Bells of Peace – 2010
… how the things got started – we are looking back
For a rather long time the President of our society, Mr. Matthias J. Maurer, had observed the activities in other places, which had suffered severe destructions during wars and in which the people commemorated those occasions. During the researches for his book “Our Way to Halle” he learned, that in Halle something very special had happened at the end of World War II, even something unique concerning a major city in Germany.
Here the efforts of many brave people on both sides of the front could prevent that Halle would be completely destroyed by bombers and heavy artillery. The American forces under the command of Mj.Gen. Terry de la Mesa Allen and Col. Gerald C. Kelleher did not want to destroy Halle which up to that timE in essential parts and especially with its historic center had remained undestroyed. In Halle itself brave people tried to prevent Halle from the worst fate but nazisforces like the SS wanted to prevent this. A real dangerous situation for the city and really in the last minute the prepared bombardement could be stopped.
Maurer had in mind to remember this the same way other places did, but those concerning their destruction.
What could a be better mean for this as the ringing of church bells?
Here in Halle the church bells should ring for the mostly peaceful end of the war in Halle and as sign of appreciation for those who risked their lives helping that way preserving the lives of thousand others and to save the historic city of Halle from being destroyed and to preserve this for the next generations.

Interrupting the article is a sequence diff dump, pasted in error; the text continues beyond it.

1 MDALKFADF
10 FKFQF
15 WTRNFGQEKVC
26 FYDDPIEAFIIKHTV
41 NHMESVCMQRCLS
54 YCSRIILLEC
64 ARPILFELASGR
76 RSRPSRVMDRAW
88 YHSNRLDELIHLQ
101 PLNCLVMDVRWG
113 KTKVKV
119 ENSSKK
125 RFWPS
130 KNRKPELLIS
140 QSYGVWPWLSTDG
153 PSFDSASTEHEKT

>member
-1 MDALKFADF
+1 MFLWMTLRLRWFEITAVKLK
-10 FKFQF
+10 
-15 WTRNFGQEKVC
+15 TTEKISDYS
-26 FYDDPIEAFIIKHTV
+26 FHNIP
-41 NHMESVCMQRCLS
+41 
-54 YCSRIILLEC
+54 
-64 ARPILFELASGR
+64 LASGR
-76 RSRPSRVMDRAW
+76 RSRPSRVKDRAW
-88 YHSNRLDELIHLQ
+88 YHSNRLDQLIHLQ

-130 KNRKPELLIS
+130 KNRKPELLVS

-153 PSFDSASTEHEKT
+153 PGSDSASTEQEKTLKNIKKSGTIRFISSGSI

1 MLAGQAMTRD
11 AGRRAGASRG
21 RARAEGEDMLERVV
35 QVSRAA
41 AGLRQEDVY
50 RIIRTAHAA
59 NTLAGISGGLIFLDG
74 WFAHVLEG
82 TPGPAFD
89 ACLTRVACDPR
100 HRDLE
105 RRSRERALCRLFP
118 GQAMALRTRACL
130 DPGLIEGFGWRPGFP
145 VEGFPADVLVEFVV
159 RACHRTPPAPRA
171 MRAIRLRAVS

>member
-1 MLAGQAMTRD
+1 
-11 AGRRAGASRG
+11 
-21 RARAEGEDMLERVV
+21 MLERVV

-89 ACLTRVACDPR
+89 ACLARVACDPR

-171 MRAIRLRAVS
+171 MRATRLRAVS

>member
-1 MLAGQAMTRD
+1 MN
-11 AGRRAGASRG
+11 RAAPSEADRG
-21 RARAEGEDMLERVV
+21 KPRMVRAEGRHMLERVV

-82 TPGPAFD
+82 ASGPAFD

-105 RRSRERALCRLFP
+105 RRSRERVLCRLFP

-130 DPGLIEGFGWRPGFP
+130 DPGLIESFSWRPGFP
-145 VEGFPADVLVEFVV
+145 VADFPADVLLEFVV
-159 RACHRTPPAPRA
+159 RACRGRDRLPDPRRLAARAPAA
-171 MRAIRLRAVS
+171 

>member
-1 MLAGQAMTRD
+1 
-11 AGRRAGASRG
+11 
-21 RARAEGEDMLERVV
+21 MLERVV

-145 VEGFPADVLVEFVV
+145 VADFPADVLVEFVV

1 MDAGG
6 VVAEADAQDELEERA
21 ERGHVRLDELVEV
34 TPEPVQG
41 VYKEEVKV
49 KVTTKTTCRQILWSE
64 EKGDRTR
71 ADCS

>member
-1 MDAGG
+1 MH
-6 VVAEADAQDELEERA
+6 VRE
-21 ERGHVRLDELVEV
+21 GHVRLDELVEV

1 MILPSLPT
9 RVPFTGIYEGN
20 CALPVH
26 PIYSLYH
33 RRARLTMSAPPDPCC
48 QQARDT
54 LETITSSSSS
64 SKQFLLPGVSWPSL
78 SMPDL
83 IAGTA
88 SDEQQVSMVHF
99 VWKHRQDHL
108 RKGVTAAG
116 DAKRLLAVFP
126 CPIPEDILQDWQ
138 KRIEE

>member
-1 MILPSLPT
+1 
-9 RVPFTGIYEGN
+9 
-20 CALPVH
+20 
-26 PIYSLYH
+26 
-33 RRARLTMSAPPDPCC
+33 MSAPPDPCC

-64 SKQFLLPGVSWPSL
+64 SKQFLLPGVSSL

Finally in January 2010 after a lecture on that issue Matthias J. Maurer made the suggestions to representatives of the local churches to let the church bells ring every year on April 19 at 10.55 a.m. for 10 minutes because that was the exact date the war in Halle ended according to the after action reports of the American troops.
They followed his proposal and in the same year for the first time after the war the church bells rang in Halle and its sourroundings on April 19 at 10.55 a.m.
Maurer, who is in career terms as an attorney working, remembers: “On that day I had an appointment at court exact on 11.00 a.m. The court house is located at Hansering, a street close to the Market Place in Halle and I could see the church through the windows there when five minutes to eleven the bells began to ring. I felt the historic dimension of that moment and this gave me shivers down my spine. Eleven o’clock me and my collegue were asked to enter the court room still listening to the bells of peace and I was sure that only few people in Halle would know why at this time the church bells were ringing. I smiled impalpably and was just really happy. Then of course I again had to concentrate to the case which we had to debate.”
A beginning of an amazing story. Learn more in >>>HERE<<<